Hang on. Isn’t hyper-connectivity meant to be boosting service revenue? Why are we talking about protecting revenue? Mark Hearn explains more…
Healthcare is one of the largest and most innovative industries, yet its spending level in cybersecurity is alarmingly lagging compared to others. When you think of it, it really is staggering! Technology here evolves at […]
As a cybersecurity professional and a hobbyist painter, I recently revisited one of my past works, ‘Cyberattack’, and started to think about IoT security and the power of visuals a bit differently…
Cable companies, pay TV operators and telcos are often called service providers for the principal reason that they are not selling media and entertainment – they are selling a service. One of the most valuable assets they hold is a direct physical link into people’s homes and an ongoing monthly billing relationship.
From a pure business perspective that means anything a service provider can leverage to boost bandwidth usage and ARPU is fair game.
A group of U.S. senators recently introduced a new bill (the ‘‘Internet of Things (IoT) Cybersecurity Improvement Act of 2017’’) to address security vulnerabilities in connected devices. While this is a positive step toward improving baseline security for all devices bought and used by the government, it magnifies a much larger issue that is prevalent today in industries that are increasing their product’s connectivity to the Internet. Let me explain…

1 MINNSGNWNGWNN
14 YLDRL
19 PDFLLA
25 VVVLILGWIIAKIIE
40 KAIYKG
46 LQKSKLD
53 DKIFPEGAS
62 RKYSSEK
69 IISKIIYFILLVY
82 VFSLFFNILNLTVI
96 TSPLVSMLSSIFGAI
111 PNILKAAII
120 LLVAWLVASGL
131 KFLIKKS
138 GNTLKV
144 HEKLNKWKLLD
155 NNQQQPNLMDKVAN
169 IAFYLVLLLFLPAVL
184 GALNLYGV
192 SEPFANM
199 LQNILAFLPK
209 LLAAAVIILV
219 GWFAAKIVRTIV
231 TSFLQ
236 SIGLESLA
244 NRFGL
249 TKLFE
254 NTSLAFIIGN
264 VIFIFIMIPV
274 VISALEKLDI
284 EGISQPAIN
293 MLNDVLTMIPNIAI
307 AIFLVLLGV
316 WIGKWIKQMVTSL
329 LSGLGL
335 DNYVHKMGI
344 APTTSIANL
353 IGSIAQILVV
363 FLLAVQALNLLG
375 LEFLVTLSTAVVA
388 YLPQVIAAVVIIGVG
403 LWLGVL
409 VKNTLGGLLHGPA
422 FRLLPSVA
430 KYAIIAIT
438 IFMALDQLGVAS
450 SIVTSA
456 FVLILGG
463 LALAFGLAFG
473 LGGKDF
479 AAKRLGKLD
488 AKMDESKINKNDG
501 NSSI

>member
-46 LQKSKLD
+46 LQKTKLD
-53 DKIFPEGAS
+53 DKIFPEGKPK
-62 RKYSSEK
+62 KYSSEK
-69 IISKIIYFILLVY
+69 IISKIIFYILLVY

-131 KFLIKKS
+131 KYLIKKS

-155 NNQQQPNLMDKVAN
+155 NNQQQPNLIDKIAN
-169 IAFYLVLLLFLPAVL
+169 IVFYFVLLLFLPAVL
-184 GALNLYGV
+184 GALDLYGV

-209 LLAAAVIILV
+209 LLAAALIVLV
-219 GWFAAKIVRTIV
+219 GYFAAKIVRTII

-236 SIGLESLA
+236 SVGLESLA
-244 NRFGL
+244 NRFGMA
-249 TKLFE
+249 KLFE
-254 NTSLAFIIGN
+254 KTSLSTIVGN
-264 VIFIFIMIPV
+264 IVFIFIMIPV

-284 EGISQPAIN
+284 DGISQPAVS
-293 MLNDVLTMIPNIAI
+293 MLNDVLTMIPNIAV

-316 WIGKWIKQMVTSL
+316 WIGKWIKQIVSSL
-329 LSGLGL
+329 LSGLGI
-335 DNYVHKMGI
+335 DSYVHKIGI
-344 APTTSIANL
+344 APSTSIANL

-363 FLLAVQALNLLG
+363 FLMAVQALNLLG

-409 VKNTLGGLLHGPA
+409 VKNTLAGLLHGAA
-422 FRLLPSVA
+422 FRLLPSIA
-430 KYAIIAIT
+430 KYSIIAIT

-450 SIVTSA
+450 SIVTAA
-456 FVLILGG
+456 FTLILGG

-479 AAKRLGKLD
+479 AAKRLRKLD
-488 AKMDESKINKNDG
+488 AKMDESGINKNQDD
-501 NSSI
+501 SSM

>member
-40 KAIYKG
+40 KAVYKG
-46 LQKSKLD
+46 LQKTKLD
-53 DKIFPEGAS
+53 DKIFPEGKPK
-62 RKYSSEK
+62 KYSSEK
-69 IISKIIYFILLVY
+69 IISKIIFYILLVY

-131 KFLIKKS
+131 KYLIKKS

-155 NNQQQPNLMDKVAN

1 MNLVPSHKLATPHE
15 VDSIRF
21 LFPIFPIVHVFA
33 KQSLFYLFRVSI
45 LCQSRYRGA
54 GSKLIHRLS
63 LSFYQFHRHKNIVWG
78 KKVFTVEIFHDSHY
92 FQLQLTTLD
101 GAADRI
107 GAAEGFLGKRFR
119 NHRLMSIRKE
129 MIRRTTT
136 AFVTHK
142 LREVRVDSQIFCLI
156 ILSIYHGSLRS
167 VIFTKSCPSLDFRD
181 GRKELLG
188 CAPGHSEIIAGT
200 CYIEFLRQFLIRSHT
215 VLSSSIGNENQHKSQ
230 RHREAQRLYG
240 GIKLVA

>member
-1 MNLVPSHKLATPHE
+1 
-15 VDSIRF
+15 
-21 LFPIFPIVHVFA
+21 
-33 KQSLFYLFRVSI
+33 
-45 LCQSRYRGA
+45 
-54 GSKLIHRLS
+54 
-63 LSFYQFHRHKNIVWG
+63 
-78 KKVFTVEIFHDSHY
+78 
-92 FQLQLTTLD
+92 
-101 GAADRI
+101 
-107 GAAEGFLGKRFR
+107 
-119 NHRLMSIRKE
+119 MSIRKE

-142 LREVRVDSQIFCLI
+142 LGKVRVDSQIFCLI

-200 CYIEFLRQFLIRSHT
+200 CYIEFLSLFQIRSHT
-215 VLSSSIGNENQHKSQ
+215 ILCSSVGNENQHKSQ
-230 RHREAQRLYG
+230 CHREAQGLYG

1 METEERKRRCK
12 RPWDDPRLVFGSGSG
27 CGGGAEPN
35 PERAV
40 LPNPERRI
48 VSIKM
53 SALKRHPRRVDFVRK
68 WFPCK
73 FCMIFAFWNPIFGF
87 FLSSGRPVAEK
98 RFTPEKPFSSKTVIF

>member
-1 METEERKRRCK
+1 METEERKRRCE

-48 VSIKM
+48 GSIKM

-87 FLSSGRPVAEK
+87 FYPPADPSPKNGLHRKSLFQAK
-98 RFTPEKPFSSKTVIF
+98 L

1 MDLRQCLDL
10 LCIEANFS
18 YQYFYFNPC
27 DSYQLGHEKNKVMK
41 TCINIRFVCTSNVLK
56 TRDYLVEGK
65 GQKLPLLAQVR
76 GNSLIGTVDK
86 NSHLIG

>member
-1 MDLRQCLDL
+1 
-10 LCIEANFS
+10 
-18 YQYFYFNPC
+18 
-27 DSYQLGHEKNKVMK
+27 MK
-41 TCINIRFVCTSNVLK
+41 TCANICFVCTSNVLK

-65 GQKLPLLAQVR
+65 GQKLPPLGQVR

For the average consumer, hopping online to shop is as commonplace as physically going to the mall. No one thinks for a moment about how relatively unsafe it is to conduct business on the web. But in spite of our years’ long dependence on the web for commerce, it’s still astonishingly easy for cybercriminals to hack web-based transactions.
The reason? Web browsers. The fundamental insecurity of web browsers is arguably the weakest link in cyber security today.
The European Banking Authority has released the final draft of its Regulatory Technical Standards on authentication and secure communication for PSD2. In follow up to my original blog, I’m back with my analysis of the affect their final guidance may have on the consumer experience.
Sci-fi often portrays artificial intelligence (AI) like this: a computer watches people for a while, blinks darkly and decides the solution to the world’s problems is to kill off the human race. Thankfully we are far away from that. But what AI is capable of today is simulating a specific human brain function – such as pattern recognition. And that’s very exciting for security.
AI makes security practical in the open world
The world is now open, causing disruption in many industries and changing the demands on security.
Picture Bob. He thinks he’s figured out how to avoid paying for cable TV by watching programs streamed from pirate websites. One day, he’s watching a live football broadcast and ten minutes into the game, he loses all access. His screen goes blank. Is ruining the user experience on pirated sites a new combat strategy?
Seeing it differently
Degrading user experience may not be the first thing that comes to mind when considering how to combat cybercrime.
We live in a very different world today than we did 10-20 years ago. We’ve never been more connected. So, it’s surprising that software security practices remain in the realm of “We’ve always done it this way before”. Can they really expect to solve today’s security problems with an old way of thinking?
Traditional thinking typically starts with the premise that honest parties control the computer devices and any cryptographic operations are performed free from interference from would-be attackers. Given this, it’s probably understandable